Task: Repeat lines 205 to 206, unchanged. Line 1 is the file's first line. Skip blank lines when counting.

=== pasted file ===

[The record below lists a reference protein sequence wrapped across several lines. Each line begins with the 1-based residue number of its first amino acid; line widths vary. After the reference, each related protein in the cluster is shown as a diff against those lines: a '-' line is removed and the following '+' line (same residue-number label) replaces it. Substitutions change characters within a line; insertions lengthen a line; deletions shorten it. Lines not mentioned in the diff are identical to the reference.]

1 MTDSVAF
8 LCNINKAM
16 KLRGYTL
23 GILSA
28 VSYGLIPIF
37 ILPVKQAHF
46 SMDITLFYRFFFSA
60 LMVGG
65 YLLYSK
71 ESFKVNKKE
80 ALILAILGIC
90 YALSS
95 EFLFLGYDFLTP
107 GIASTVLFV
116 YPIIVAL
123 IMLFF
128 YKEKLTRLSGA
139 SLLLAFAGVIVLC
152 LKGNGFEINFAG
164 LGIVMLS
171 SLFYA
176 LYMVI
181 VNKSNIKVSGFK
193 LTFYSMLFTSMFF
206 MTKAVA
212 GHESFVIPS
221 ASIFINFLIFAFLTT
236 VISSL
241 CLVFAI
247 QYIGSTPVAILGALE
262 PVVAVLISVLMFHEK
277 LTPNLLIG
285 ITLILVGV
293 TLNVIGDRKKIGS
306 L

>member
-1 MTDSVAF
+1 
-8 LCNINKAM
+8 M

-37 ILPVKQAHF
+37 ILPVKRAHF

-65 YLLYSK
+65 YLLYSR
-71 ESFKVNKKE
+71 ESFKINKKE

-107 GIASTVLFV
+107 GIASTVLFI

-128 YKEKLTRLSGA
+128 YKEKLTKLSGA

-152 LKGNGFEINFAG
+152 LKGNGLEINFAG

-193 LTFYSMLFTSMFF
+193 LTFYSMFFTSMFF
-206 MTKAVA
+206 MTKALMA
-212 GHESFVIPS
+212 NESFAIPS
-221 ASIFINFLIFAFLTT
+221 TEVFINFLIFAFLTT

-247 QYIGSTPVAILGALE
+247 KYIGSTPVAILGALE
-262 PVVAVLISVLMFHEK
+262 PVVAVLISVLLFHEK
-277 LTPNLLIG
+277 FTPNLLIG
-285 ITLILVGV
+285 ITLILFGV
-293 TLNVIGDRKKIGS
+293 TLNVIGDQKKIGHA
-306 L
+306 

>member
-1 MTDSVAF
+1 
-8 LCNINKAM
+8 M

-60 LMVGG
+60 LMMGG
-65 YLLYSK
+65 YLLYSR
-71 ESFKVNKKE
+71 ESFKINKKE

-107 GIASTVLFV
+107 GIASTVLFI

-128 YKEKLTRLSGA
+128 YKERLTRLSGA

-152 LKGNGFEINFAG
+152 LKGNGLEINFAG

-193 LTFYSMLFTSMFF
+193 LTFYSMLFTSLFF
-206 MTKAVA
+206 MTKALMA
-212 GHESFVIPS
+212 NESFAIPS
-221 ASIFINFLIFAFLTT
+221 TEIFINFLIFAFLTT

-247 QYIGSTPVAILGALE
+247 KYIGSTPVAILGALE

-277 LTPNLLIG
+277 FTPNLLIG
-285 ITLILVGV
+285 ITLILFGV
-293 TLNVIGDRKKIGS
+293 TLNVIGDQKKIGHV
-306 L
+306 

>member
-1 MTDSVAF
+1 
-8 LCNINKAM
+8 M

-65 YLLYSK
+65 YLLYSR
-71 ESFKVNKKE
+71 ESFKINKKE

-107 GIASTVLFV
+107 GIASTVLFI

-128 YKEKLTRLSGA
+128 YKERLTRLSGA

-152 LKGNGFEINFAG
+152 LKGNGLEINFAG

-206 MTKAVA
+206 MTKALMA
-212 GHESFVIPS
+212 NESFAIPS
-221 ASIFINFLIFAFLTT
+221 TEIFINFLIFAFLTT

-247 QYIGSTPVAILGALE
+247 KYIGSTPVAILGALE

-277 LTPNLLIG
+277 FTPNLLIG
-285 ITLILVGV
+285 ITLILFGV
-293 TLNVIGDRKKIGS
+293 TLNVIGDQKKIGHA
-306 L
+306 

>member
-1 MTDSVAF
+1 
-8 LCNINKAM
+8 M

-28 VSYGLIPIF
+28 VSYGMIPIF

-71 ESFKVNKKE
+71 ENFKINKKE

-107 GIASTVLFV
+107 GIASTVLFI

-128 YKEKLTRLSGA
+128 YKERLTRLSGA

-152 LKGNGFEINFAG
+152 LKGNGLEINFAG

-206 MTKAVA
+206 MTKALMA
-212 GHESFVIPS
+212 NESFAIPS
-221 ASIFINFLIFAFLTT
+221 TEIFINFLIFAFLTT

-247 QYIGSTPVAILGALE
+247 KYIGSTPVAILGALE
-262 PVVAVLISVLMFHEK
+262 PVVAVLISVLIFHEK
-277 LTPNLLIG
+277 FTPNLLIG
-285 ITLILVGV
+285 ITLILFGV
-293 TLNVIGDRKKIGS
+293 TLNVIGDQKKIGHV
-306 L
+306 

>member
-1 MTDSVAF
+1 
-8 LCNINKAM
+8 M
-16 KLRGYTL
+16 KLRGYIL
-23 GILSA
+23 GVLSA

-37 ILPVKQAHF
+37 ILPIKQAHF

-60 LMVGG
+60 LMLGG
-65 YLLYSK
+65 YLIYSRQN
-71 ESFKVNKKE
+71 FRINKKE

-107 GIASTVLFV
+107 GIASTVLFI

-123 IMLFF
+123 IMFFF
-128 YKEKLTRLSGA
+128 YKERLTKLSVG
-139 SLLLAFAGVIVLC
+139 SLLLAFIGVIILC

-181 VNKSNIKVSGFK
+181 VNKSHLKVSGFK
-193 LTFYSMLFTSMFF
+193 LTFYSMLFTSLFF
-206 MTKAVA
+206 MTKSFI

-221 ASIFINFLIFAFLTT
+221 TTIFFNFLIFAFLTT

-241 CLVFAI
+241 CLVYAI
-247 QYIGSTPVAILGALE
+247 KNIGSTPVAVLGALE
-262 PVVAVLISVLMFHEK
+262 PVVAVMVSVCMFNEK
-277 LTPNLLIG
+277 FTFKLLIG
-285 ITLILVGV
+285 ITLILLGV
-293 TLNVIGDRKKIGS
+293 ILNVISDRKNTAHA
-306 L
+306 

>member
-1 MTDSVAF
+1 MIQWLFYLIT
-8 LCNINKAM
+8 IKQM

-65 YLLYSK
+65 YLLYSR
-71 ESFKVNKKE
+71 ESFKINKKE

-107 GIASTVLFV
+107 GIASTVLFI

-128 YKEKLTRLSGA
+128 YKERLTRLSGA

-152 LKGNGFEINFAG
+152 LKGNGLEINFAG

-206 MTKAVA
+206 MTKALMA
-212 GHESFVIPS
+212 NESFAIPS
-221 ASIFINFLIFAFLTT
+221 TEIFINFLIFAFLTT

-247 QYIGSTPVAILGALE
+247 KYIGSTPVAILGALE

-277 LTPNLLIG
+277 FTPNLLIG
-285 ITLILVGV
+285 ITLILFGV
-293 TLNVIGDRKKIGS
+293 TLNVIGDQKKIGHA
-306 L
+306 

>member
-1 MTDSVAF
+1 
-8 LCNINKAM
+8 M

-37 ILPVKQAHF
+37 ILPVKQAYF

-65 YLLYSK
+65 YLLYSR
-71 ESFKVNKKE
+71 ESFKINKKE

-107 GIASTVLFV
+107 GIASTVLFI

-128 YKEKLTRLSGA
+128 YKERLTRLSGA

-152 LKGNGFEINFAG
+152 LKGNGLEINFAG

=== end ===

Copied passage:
+221 TTIFFNFLIFAFLTT

-241 CLVFAI